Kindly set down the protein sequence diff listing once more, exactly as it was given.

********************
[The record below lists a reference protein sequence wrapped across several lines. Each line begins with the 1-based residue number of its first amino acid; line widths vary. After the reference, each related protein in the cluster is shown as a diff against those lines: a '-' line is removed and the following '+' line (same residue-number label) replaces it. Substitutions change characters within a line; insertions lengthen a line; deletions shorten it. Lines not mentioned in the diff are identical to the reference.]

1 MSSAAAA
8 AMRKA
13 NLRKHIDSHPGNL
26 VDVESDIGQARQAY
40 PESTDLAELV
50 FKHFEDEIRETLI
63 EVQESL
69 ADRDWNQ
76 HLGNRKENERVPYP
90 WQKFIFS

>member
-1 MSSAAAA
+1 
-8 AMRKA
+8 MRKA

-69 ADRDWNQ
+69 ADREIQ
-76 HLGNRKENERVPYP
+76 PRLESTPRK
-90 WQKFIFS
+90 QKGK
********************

[The record below lists a reference protein sequence wrapped across several lines. Each line begins with the 1-based residue number of its first amino acid; line widths vary. After the reference, each related protein in the cluster is shown as a diff against those lines: a '-' line is removed and the following '+' line (same residue-number label) replaces it. Substitutions change characters within a line; insertions lengthen a line; deletions shorten it. Lines not mentioned in the diff are identical to the reference.]

1 MSSAAAA
8 AMRKA
13 NLRKHIDSHPGNL
26 VDVESDIGQARQAY
40 PESTDLAELV
50 FKHFEDEIRETLI
63 EVQESL
69 ADRDWNQ
76 HLGNRKENERVPYP
90 WQKFIFS

>member
-1 MSSAAAA
+1 
-8 AMRKA
+8 MRKA

-69 ADRDWNQ
+69 ADREIQ
-76 HLGNRKENERVPYP
+76 PRLESTPRK
-90 WQKFIFS
+90 QKGK